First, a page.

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I Don't Know, and I Don't Care

By Adrienne Saia | TV | August 2, 2010 |

By Adrienne Saia | TV | August 2, 2010 |

It’s been a while since the sneak preview of the season premiere of Rubicon (a dead chemist and a Draper divorce later, to be specific). Note: for those of you who just bitched about spoilers in the last sentence, you can blow me. I have no patience for you people who insist on waiting for the two greatest shows on TV to come out on Netflix. Anyway, I don’t even remember the main character’s name or why I’m supposed to care about him at all, except for the fact that everyone he’s ever loved is dead. There’s a tense opening shot of him on the roof of a building, looking down at the ant-people on the street and out to the harbor, and during which everyone in the world except for James Badge Dale knows his character’s not going to jump. Then the credits roll. And now this show has to suck me back in.

Unfortunately, it didn’t. It just sucked. It’s full of long coding montages, backed by the same tediously ominous music, the characters looking pensive and too little exposition about anything, including the red herring plotline we’re supposed to be following. There’s very little dialogue or background given about the characters, making them inapproachable, even the “nice” ones. They’re mere caricatures: the brooding leading man is super brooding, the asshole in the tie is a HUGE asshole, and the creepy awkward people are so awkward and creepy (for no explicable reason, yet) that it’s painful to watch their scenes.

This episode occurs approximately a week after the death of Will Travers’ (James Badge Dale, who resembles Lindsey Buckingham, which kind of turns me on) father-in-law. Will has taken the dead man’s job, which puts him in charge of his peers, a rag tag group of code breakers. You have the huge asshole, the girl with a drinking problem and bad taste in breakfast pastries (Tanya, played by Lauren Hodges), and Will’s over-worked, Nigeria-obsessed buddy Miles (Dallas Roberts). They’ve been tasked with finding intel about Yuri Popovich, a rich Russian with ties to former KGB members who might be running weapons to terrorists. They’re given a series of photos and must uncover the identities of Yuri’s conspirators. This is probably the worst group of code breakers for the job: Miles can’t tear himself away from the Nigerian uprising that he predicted and that went ignored by international governments, Asshole is preoccupied with being an asshole and Will is still obsessed with the crossword ciphers discovered in episode one, going as far to enlist “not Hal,” the inevitable sub-continent genius stereotype to help him cipher them, off the record of course. Drunken Tanya is, remarkably, the only one focused enough to do her job (which, in turn, gives me hope for my future).

There’s many inexplicably poignant sentences exchanged between Will’s creepy boss and his even creepier superior. We know nothing about either man except they are powerful, white and ominous music plays when they’re in the scene. Similar moments occur between Will’s creepy boss and his equally creepy secretary, Maggie (Jessica Collins), who insists on awkwardly hitting on Will despite his showing zero interest in her (and compulsively looking at photos of his dead wife). She seems to be keeping intel on Will and his employees for the boss, but we don’t know the reason. I don’t know if we ever will.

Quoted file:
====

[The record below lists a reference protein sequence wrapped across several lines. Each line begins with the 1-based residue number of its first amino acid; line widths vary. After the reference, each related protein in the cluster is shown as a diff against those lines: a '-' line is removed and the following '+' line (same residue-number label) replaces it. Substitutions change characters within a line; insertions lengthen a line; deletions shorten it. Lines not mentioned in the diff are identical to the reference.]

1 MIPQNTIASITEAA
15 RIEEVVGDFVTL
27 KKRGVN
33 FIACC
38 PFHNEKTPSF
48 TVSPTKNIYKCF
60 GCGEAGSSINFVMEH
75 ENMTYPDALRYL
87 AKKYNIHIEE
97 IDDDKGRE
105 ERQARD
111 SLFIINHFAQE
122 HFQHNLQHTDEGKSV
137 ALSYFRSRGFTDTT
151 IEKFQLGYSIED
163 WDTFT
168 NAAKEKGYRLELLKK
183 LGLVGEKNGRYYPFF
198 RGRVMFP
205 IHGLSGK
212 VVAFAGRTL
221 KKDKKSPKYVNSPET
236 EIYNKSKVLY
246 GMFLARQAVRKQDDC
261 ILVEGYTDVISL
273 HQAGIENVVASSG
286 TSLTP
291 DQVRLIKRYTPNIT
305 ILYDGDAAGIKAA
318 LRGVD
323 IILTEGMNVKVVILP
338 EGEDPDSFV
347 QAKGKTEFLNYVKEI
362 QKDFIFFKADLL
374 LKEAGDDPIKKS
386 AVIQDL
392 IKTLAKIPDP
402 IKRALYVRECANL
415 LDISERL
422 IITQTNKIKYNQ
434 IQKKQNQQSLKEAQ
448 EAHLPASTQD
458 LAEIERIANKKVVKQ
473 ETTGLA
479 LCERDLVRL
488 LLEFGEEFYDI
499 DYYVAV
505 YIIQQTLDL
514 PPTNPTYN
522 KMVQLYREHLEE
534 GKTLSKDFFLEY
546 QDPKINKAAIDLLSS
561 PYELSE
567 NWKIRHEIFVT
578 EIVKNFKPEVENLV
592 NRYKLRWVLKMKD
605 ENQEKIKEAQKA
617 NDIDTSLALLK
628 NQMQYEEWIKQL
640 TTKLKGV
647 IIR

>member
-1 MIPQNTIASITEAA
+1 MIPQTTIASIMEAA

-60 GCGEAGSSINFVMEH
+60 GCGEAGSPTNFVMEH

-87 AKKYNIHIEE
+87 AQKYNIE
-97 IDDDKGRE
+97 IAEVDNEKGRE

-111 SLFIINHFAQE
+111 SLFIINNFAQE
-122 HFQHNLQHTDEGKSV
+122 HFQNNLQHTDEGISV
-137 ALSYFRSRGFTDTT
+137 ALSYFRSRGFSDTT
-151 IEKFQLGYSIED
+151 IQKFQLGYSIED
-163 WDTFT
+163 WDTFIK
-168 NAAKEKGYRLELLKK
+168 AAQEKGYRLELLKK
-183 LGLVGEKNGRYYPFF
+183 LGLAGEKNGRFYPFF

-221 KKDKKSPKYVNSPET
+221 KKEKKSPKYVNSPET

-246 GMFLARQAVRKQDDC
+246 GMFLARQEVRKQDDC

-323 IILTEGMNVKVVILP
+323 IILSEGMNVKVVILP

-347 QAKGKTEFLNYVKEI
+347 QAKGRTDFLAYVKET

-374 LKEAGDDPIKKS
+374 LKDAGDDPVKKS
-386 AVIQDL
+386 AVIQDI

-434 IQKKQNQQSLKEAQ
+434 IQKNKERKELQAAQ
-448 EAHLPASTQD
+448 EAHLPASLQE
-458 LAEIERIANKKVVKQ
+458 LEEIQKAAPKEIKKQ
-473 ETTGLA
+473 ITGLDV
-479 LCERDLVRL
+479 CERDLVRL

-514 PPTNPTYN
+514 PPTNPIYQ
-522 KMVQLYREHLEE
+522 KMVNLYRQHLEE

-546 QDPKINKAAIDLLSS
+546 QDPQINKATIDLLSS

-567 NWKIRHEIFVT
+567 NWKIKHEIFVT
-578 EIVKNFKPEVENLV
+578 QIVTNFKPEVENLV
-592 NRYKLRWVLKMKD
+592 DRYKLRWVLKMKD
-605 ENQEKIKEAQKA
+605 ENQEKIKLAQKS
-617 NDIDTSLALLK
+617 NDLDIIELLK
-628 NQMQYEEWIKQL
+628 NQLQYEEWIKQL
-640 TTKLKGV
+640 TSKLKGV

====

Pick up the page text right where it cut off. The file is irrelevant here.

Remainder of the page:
The sub-narrative with Miranda Richardson (the widow of the guy who blew his brains out in episode one) is less developed. She learns that her husband kept an opulent townhouse on the Upper East Side and she’s convinced he was cheating (she’s his second wife and ostensibly much younger, so I’m not sure why she’s so outraged and shocked. Maybe I’m just a cynic). Her creepy lawyer (who is apparently not listed in the credits but is recognizable) insists her dead husband was faithful. He colludes with more creepy old white men who are accompanied by ominous music and, at this point, I’m terrified of my grandfather.

The rest of the episode plods along at the same morose pace, even when Will narrowly misses being hit by a wayward cab whose brakes suddenly gave out (there is no more explanation than this). Even Will’s emotional explosion at his lazy team feels awkward and forced. We’re offered more scenes of him trying to unlock the code behind his father-in-law’s letters with little explanation of what the payoff might be about. This show is quickly falling into the “meh” category for me - too many undeveloped characters, too slow a pace and virtually no exposition. Rubicon needs to give some answers quick, or at least give us insight into who these people are, if the writers expect to build a loyal audience (riding “Mad Men’s” coattails ain’t gonna cut it).

The episode ends with Will, again on the roof, not killing himself. He’s being spied on by two old creepy men from an adjacent building. One asks, “Why hasn’t he gotten us yet?” The other replies, “I don’t know and I don’t care.”


Adrienne Saia is a journalist and Philly expat living in Colorado with two pair of skis, seven Phillies hats and her pit bull mix, Juno. Her main goal in life (besides finding gainful employment) is to drink whiskey out of Lord Stanley’s cup with Chris Pronger. You can read her rants and rambling at Ex-Pat’s and Geno’s.

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